Comment by Noone Nohow — March 11, 2013 @ 8:43 am

  23. There is so much one can read. But I am interested to see Mike Davis in there. He is the best living Marxist author in my opinion. I would say though Ecology of Fear just shades City of Quartz. He should get on a write his story of Californian youth culture, teenybopper riots and the battle to free the strip while he still can

    Comment by Roobin — March 11, 2013 @ 9:35 am

  24. Yeah I’d like to move ‘Engels’ “Origin of the Family, Private Property, and the State” up the list to replace Leon Trotsky, “Their Morals and Ours”.

    Comment by Shane Hopkinson — March 11, 2013 @ 12:04 pm

  25. I think that Engels’ “Origin of the Family, Private Property, and the State” is best read in conjunction with Henry Lewis Morgan’s book, “Ancient Society,” from which Engels drew heavily upon. Henry Lewis Morgan was a 19th century American attorney turned anthropologist who conducted field research on the Iroquois and other American Indian tribes. The social evolutionism that he presented in “Ancient Society” made an impact on both Marx & Engels, both of whom viewed as being not only consistent with their own materialist conception of history but as expanding it to encompass prehistorical societies. In one sense this is curious because Morgan was no socialist, indeed he saw the liberal capitalism of his day as being the epitome of human social development and he argued that the survival of the American Indians would depend on their being able to successfully assimilate into the white man’s society, whereas, both Marx & Engels valued the cultures of the American Indians for their being non-capitalist formations whose “primitive communism” prefigured the communism that the proletariat would develop on the basis of advanced technology.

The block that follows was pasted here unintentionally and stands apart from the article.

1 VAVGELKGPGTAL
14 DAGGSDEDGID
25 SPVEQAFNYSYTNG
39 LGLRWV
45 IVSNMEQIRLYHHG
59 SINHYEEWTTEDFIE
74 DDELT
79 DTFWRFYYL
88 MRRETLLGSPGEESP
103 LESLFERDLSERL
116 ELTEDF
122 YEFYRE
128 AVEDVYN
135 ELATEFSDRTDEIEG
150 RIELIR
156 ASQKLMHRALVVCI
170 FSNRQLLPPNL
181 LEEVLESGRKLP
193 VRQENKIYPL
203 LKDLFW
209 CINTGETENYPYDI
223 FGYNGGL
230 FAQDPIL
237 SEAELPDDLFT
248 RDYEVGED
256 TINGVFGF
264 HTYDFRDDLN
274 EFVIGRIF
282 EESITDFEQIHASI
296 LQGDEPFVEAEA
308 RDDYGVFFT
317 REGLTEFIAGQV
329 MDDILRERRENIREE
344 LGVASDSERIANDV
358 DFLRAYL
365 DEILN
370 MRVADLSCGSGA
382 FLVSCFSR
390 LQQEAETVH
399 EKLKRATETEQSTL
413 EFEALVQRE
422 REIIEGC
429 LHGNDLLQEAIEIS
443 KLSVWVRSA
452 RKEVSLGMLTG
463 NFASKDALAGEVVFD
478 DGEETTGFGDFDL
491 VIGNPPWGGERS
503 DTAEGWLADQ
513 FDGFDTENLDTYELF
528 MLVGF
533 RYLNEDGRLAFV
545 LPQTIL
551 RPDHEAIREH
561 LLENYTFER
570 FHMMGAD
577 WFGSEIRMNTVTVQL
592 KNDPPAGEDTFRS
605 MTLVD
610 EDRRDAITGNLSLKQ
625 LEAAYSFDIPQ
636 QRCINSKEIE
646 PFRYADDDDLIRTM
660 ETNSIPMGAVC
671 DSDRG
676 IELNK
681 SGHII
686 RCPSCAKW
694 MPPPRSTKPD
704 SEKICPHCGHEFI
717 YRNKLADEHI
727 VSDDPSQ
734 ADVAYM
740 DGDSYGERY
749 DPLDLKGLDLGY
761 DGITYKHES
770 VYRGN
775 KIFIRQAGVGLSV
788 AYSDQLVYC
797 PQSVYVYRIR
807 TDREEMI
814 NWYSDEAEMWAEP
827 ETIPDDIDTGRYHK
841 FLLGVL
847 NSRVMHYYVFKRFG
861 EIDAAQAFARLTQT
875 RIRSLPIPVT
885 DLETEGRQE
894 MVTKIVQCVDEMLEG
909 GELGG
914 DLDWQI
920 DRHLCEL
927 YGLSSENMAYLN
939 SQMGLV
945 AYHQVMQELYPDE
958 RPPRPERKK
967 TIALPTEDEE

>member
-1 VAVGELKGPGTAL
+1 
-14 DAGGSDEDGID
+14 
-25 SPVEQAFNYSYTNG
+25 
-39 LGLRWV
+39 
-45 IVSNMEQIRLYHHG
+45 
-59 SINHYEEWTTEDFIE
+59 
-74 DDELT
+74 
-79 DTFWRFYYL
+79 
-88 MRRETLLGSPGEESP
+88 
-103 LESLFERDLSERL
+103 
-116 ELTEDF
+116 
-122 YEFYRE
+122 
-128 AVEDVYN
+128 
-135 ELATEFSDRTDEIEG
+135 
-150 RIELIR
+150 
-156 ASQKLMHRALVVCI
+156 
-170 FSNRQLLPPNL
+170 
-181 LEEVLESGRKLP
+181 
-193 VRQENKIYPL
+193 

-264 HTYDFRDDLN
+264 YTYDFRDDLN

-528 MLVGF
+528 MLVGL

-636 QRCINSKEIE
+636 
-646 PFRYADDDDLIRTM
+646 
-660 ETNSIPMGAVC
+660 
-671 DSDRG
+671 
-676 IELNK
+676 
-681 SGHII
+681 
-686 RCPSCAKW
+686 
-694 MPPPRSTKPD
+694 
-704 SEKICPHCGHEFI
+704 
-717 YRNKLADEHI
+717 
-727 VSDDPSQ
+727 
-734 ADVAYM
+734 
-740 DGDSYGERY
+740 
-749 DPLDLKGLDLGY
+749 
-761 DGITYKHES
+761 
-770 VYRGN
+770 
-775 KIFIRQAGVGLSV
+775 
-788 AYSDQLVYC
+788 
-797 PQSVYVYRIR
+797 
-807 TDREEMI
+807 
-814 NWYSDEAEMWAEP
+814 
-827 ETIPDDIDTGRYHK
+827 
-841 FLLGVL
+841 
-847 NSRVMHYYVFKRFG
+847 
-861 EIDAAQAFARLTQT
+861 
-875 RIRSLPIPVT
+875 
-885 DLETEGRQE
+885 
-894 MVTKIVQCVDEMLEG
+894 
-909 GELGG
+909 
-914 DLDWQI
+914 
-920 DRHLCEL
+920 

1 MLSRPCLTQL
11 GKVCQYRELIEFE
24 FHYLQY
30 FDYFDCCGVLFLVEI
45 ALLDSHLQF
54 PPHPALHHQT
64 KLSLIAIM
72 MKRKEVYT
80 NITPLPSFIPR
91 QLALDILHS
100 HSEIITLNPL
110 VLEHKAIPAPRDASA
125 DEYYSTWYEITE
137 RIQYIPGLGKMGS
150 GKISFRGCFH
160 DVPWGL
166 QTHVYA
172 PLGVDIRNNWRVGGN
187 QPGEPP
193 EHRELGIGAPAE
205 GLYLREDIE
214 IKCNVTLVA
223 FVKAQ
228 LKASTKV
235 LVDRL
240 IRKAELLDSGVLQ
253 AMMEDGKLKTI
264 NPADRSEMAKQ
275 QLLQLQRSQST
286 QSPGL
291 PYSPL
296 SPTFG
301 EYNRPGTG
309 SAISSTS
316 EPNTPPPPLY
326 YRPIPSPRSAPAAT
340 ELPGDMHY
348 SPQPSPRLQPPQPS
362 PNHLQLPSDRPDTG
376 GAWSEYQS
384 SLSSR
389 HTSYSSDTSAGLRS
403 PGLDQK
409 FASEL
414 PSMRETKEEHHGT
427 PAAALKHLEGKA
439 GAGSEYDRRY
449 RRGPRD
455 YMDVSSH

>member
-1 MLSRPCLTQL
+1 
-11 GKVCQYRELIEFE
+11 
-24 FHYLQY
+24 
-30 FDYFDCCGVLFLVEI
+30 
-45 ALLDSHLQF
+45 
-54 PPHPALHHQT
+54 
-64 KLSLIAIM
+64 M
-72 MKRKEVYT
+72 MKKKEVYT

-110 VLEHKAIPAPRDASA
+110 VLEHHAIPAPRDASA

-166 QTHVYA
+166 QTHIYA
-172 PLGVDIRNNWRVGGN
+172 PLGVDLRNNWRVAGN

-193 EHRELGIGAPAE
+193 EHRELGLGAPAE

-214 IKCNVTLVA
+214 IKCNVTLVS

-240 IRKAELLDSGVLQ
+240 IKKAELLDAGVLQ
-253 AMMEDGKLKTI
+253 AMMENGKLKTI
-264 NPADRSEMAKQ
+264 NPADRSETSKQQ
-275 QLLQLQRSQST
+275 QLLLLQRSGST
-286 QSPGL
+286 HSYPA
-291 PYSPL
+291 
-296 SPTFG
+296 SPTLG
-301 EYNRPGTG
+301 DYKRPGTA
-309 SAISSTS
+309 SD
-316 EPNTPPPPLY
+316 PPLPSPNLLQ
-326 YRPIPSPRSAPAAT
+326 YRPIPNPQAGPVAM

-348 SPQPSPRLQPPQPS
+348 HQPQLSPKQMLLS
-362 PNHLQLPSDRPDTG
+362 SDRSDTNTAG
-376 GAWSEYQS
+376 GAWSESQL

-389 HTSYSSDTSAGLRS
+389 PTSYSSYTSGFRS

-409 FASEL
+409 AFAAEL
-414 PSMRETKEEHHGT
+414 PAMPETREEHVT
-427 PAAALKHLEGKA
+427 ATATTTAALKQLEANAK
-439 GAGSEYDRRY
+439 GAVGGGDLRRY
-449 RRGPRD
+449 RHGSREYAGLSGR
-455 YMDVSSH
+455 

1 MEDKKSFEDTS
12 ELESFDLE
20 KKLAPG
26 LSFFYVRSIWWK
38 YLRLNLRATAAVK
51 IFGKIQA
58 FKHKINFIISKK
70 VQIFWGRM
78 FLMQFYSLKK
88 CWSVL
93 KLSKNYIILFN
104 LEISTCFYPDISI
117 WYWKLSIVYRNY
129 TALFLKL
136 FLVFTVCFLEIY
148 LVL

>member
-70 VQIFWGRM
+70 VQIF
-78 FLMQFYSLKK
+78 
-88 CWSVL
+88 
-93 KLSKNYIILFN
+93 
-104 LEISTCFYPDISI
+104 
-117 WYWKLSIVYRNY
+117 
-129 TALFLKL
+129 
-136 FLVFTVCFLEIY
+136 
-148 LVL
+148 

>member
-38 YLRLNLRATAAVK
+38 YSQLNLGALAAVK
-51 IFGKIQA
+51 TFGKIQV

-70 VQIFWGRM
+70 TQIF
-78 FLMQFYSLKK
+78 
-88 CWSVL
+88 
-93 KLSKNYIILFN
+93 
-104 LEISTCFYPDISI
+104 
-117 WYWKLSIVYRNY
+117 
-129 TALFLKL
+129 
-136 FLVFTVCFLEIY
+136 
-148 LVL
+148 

Comment by Jim Farmelant — March 11, 2013 @ 12:19 pm

  26. I would add Trotsky’s History of the Russian Revolution, The Revolution Betrayed, The Struggle Against Fascism in Germany, and Deutscher’s 3-volume biography of Trotsky. Also Eric Williams’ Capitalism and Slavery.

    Comment by David Altman — March 11, 2013 @ 4:10 pm

  27. My experience here is limited, but here are some I consider important, although light on theory:

    1) as do others, Deutscher’s 3 volume biography of Trotsky, which I found compelling and quite easy to read, and even if someone only reads one or two volumes, there is still much to be gained from the experience